The Girlie Show

Written by Rachel Dattolo in the October 2008 Issue

This November, art, talent, taste and culture from all over Oklahoma and beyond will converge in the historically beautiful Farmers Public Market building in downtown Oklahoma City for the fifth annual Girlie Show.

Challenging the common definition of fine artwork, the Girlie show provides a unique venue for local artists to display and sell their art, which ranges from paintings and sculptures to cards and clothes.

An “art show with a curve,” the Girlie Show brings a big-city impressiveness to its exhibit, with food, music, and a unique style that earned a favorable mention in the New York Times last year.

The Girlie Show was founded in 2004 by friends Marilyn Artus, Dawn Harth, and Erin Merryweather, who each grew up in Oklahoma.

“It’s such a huge party,” laughs Artus, one of the organizers of the show. “It’s fun. It just has an energy.”

Their passion for art drew the three founders together, along with their desire to create a scene in which they could both showcase and sell their art. When their creations didn’t quite fit in at typical painting and sculpture galleries, they decided to broaden the definition of fine art. Thus, the Girlie Show was born.

“We felt there was need for a venue for people to show off what they’ve made,” says Harth. “We wanted to create a show that would highlight pieces that may not be considered fine art, but are more than just arts and crafts.”

Besides the fact that all entries must be original and handmade, the appropriately named Girlie Show has only one other requirement: all participating artists must be female.

“The Girlie Show is about women and women artists because it was based on us,” Merryweather says. “We wanted to focus on promoting women artists and giving them a setting in which they could promote and sell their artwork.”

While the show focuses mainly on unveiling the hidden local talent within our own state, artists of all ages also come from Texas, Arkansas, Kansas, and even as far away as California, Chicago and Canada to participate in the Girlie Show.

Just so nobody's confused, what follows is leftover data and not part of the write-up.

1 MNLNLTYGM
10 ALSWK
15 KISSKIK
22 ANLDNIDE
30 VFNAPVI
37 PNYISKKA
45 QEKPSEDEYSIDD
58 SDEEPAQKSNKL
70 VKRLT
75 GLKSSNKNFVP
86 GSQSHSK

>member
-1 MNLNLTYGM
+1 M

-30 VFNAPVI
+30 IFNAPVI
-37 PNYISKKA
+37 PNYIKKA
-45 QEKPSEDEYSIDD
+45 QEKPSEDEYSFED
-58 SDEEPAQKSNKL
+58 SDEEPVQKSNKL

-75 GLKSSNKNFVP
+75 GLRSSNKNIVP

Unlike other art shows that tend to focus on only one genre, the Girlie show is a unique blend of everything from fine art to handmade crafts.

“To us, it’s all art,” Merryweather explains. “We didn’t want to exclude different mediums.” So while not excluding the more typical painting and sculpting one might expect to find in a local art show, the Girlie Show has expanded her definition of art to include any type of handmade product. “We just kind of broadened the definition of what artwork is,” she adds. This broadening results in an irresistible blend of artists that falls somewhere in the range between crafter and fine artist. Displays range anywhere from paintings to handbags, glass designs to jewelry, intricate metal work to clothes.

“Seeing a painter next to someone who does embroidery – it’s the combination of it all that’s overwhelming,” says Merryweather. “Anybody could walk in there and find something.”

If you’re looking to buy, artwork can range anywhere from two dollars to a thousand. Even though all the artists are women, those who attend the show cater to no single demographic. Men and women, young and old alike, come to view and possibly buy the pieces on display.

To participate in the Girlie Show, artists submit an application along with photos of their work. The Girlie Show received over 100 applications last year but only has room for around 50 artists. Applicants are selected based on originality, style, uniqueness and taste. The Girlie Show is not strict on the product or medium, but rather encourages artists to “challenge the definition of art.”

“One of the best parts about the show is opening up the applications and seeing what people have made,” says Harth. “Every year we have a surprise. Just when we think we’ve seen it all, something else comes up.”

Expenses for the show are funded solely by ticket sales, entry fees and advertising sponsors. Any money an artist makes from the sale of her products is hers to keep.

Hart says, “I love it when people from different areas hear about the show – they’re so impressed. They never expected to see something like this in Oklahoma. I love being a part of forwarding the Oklahoma image,” she adds.

The Girlie Show will run from Friday to Saturday this November 7-8 in downtown Oklahoma City in the Farmers Public Market building at 311 S. Klein. Tickets can be purchased at the door, online or ahead of time at various locations in the metro area. Check out www.thegirlieshow.net for more information on ticket sale locations and prices.

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